USDA Washington & Oregon Hay 06/14 11:00
Moses Lake, WA Fri Jun 14, 2019 USDA Market News
Washington-Oregon (Columbia Basin) Weekly Hay Report
Compared to last Friday, Prices were generally steady for the limited
confirmed trade. Demand was good for the limited available supplies. Rain
showers over the trade area continue to effect hay that has been put down,
resulting in lowered test results compared to normal.
Delivered prices include freight, commissions and other expenses.
Tons: 5090 Last Week: 3505 Last Year: 6960
Tons Price Range Wtd Avg Comments
Premium 1060 210.00-230.00 211.13
Good 2000 195.00-195.00 195.00 Rain Damage
Good 30 200.00-200.00 200.00 Rain Damage
Premium 2000 200.00-200.00 200.00
Alfalfa hay test guidelines, (for domestic livestock use and not
more than 10% grass), used with visual appearance and intent of sale
Quantitative factors are approximate and many factors can affect
ADF NDF RFV TDN-100% TDN-90% CP-100%
Supreme <27 <34 >185 >62 >55.9 >22
Premium 27-29 34-36 170-185 60.5-62 54.5-55.9 20-22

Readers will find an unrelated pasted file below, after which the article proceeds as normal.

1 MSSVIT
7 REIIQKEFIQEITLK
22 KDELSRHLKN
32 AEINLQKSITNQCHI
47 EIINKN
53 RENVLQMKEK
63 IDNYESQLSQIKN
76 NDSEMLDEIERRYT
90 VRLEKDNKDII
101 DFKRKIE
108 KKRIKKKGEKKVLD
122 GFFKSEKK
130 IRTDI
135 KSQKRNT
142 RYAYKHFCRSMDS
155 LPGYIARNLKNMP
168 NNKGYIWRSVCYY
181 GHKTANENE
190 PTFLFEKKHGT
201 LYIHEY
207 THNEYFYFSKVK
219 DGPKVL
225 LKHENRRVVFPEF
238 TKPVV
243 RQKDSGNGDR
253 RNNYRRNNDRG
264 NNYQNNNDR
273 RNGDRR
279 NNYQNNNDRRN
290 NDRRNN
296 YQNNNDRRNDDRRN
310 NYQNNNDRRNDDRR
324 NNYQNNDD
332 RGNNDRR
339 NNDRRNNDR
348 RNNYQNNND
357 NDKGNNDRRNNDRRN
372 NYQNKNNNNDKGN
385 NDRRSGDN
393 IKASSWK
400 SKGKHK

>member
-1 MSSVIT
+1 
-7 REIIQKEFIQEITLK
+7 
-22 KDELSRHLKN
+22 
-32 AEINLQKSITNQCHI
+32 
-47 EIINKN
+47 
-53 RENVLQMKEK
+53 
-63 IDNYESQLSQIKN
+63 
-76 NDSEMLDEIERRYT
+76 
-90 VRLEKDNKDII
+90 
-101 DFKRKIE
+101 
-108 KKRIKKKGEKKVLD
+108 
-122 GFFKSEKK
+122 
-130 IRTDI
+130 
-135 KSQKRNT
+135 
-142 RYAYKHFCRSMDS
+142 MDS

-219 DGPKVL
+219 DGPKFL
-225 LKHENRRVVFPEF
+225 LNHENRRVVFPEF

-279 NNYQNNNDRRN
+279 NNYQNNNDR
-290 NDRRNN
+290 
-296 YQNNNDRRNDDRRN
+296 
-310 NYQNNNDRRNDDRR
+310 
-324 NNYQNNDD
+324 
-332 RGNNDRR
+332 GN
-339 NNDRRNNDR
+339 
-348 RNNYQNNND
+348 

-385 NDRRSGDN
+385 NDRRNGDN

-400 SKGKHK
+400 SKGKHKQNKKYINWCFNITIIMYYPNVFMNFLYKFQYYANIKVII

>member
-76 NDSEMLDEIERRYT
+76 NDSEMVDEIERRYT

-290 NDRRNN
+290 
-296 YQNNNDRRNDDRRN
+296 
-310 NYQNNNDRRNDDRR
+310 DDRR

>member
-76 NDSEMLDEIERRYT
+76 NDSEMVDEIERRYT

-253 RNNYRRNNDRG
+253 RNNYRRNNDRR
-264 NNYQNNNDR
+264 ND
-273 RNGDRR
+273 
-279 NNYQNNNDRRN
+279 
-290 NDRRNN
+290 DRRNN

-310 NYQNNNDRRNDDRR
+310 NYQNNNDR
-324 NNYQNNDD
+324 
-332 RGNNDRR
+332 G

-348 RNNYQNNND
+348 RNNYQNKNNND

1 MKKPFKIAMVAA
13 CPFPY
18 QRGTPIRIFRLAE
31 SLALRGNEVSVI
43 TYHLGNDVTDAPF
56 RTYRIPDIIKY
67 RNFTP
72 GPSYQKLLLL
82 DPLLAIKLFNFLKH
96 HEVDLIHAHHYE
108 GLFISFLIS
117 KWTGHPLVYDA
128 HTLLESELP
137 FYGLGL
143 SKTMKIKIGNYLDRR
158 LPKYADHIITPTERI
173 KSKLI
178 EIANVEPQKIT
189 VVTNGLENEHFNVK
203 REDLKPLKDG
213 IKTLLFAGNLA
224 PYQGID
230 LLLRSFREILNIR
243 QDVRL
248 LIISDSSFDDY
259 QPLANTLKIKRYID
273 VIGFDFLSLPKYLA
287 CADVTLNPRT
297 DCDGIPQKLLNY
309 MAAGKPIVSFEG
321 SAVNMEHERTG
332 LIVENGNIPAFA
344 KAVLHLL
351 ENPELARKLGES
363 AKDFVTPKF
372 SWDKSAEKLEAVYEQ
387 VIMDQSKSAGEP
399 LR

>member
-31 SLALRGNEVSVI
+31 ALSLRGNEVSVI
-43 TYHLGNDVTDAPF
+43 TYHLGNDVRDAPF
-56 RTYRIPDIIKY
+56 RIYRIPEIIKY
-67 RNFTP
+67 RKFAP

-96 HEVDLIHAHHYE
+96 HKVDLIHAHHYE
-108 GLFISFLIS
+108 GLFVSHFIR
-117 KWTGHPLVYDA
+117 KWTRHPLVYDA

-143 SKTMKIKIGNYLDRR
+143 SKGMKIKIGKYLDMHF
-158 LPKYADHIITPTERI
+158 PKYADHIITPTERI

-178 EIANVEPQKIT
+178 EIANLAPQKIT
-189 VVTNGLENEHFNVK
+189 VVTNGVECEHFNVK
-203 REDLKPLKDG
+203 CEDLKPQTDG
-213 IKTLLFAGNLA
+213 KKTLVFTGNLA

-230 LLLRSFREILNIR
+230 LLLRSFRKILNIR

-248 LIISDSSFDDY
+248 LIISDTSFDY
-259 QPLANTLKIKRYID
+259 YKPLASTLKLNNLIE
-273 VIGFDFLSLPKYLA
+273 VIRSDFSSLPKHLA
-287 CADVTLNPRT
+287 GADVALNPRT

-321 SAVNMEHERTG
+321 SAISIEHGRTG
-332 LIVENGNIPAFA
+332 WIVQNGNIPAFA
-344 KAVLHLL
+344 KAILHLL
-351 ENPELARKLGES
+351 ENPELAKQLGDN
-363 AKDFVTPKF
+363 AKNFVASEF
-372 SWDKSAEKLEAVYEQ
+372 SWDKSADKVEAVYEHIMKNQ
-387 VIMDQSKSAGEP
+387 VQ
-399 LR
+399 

Good 29-32 36-40 150-170 58-60 52.5-54.5 18-20
Fair 32-35 40-44 130-150 56-58 50.5-52.5 16-18
Utility >35 >44 <130 <56 <50.5 <16
RFV calculated using the Wis/Minn formula. TDN calculated using the
western formula. Values based on 100% dry matter, TDN both 90% and 100%.
Quantitative factors are approximate, and many factors can affect feeding
Value. Values based on 100 pct. dry matter. End usage may influence hay price
value more than testing results.
Grass Hay guidelines
Quality Crude Protein Percent
Premium Over 13
Utility Under 5
Contracted price - Price and conditions of sale agreed upon when buyer and
Seller negotiates a transaction.
Hay Quality Designations physical descriptions:
Supreme: Very early maturity, pre bloom, soft fine stemmed, extra
leafy. Factors indicative of very high nutritive content.
Hay is excellent color and free of damage.
Premium: Early maturity, i.e., pre-bloom in legumes and pre head in
grass hays, extra leafy and fine stemmed-factors indicative of
a high nutritive content. Hay is green and free of damage.
Good: Early to average maturity, i.e., early to mid-bloom in legumes
and early head in grass hays, leafy, fine to medium stemmed,
free of damage other than slight discoloration.
Fair: Late maturity, i.e., mid to late-bloom in legumes, head-in
grass hays, moderate or below leaf content, and generally
coarse stemmed. Hay may show light damage.
Utility: Hay in very late maturity, such as mature seed pods in legumes
or mature head in grass hays, coarse stemmed. This category
could include hay discounted due to excessive damage and heavy
weed content or mold.
Source: USDA Market News, Moses Lake, WA.
Greg Sanders 509-393-1343 MosesLake.LPGMN@ams.usda.gov
0900p cam rlc
DTN offers additional daily information available free through DTN Snapshot – sign up